Injection substances: Nutrients or local anesthetic medications, typically a 1% or 2% solution is used of lidocaine or procaine, while additionally being diluted by sterile water or saline. Used to help create a pain relieving effect with trigger point injection and assist in therapeutic response. Procaine is preferred over lidocaine due to several reasons: Procaine is metabolized locally into diethylaminoethanol (DEAE) and para-amino benzoic acid (PABA); DEAE is thought to increase acetylcholine while PABA is part of the folic acid molecule. So in this sense, procaine serves as a nutritive to damaged muscles. Lidocaine is longer acting and metabolizes in the liver; the possibility for achieving lidocaine toxicity is much greater than that of procaine, especially in the event of multiple injections in a short time period. Having experienced previous adverse reactions to local anesthetics is a contraindication to using either one of these injectants.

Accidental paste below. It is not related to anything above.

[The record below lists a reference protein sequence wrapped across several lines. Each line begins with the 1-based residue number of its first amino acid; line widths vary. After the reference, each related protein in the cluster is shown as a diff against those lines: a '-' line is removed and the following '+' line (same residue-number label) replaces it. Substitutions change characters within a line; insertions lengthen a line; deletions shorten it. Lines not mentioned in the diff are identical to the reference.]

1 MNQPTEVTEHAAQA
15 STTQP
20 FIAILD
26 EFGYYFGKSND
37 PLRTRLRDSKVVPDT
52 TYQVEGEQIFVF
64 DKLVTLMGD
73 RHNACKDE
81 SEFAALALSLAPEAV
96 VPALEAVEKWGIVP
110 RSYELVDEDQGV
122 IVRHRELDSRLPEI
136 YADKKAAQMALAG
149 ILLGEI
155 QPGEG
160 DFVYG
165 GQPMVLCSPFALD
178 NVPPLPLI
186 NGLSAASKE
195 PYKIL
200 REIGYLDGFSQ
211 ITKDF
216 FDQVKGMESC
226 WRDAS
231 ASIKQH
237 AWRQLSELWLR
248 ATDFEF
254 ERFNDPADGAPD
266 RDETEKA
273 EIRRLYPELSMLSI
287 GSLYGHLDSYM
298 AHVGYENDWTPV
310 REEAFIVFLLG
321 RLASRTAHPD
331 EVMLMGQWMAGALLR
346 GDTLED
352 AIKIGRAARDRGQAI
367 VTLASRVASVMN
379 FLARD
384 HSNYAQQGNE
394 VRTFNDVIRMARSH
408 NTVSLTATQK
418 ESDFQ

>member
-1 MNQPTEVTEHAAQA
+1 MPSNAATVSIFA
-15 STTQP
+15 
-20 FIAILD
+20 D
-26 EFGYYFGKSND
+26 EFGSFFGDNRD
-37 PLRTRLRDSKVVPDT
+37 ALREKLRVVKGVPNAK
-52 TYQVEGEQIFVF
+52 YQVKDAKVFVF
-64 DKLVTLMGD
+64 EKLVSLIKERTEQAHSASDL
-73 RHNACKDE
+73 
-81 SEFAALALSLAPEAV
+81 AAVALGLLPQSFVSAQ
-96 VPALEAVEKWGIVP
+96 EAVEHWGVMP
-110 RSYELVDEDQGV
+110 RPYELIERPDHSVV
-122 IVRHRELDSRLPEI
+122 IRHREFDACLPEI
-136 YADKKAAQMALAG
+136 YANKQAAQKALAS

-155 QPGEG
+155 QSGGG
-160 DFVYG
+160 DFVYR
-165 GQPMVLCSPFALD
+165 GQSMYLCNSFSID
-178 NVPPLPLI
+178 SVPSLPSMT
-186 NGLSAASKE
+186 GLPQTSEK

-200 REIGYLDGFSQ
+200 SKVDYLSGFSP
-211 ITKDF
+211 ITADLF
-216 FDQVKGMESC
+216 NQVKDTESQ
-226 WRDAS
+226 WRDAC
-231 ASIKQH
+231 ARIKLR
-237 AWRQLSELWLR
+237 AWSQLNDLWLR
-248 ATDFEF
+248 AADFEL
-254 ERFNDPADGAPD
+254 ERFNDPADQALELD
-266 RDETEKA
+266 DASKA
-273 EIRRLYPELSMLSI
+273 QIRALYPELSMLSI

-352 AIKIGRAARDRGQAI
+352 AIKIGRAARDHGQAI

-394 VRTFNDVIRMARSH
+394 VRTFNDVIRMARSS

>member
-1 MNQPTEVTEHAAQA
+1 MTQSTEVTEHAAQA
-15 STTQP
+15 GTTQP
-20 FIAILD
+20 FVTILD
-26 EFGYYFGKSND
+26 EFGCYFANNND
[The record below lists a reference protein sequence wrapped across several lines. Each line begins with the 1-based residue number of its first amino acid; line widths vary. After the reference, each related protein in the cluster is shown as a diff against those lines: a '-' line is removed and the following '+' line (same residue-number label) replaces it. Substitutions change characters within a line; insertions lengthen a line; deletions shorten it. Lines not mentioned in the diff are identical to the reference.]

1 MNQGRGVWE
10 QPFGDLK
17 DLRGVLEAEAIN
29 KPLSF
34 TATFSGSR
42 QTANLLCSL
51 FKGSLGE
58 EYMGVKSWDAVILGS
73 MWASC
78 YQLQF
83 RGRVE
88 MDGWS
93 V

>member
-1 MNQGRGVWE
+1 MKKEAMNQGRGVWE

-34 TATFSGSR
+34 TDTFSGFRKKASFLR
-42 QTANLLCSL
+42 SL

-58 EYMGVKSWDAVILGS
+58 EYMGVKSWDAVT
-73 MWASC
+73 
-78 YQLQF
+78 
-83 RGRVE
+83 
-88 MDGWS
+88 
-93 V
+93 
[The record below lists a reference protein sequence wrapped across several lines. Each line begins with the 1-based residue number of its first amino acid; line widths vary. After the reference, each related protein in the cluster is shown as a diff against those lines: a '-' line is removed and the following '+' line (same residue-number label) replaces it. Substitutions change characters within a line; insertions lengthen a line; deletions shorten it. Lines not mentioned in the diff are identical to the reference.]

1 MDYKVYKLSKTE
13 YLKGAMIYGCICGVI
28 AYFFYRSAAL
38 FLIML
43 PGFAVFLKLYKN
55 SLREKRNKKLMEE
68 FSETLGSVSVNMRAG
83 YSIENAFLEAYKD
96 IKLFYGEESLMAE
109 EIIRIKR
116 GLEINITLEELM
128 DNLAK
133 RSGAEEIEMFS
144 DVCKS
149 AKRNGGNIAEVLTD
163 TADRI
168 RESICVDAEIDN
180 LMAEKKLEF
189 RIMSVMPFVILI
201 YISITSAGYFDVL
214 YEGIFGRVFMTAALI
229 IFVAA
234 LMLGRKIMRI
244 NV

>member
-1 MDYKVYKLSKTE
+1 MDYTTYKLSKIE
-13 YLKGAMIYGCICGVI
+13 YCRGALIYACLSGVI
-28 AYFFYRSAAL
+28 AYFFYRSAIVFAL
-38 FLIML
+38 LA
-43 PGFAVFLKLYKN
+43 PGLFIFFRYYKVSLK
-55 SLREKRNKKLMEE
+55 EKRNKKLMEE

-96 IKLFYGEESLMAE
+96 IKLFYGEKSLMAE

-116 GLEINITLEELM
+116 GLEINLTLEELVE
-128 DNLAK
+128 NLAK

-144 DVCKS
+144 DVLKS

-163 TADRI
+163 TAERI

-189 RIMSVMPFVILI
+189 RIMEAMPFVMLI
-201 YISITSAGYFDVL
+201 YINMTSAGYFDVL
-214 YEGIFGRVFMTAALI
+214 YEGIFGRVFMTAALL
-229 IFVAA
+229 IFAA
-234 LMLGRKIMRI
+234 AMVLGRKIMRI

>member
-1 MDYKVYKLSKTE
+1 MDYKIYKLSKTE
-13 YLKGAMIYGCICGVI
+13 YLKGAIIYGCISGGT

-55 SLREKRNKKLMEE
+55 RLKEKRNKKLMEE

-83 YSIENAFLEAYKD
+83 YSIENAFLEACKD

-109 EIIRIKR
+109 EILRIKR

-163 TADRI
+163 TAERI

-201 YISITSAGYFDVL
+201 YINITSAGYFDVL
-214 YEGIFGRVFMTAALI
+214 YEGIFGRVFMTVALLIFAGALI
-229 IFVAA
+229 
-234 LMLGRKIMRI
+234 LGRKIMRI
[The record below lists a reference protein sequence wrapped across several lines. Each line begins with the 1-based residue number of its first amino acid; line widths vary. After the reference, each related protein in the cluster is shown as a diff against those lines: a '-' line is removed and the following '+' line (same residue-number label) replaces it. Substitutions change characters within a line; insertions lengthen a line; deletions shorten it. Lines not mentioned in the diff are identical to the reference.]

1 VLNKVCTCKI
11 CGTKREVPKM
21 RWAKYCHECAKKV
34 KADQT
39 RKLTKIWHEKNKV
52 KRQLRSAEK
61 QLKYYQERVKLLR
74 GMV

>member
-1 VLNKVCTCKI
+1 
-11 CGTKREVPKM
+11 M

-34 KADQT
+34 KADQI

Local anesthetics also have the effect of blocking sodium channels, thereby preventing depolarization. This has the overall effect of decreasing muscle hyperirritability in the local area of injection.
Other injectants include vitamins B1, B6 or B12, homeopathics, sterile water or magnesium sulfate. Each one has its considerations; however, the clinical success of trigger point therapy is dependent on operator technique, patient metabolism, and physical response to treatment when combined with other treatment modalities to maximize efficacy.
These medications help to block inflammation. Inflammatory substances in the muscle produce pain by sensitizing nerve endings and receptors. In addition, the physical force of the fluid helps to break muscle spasm and adhesions.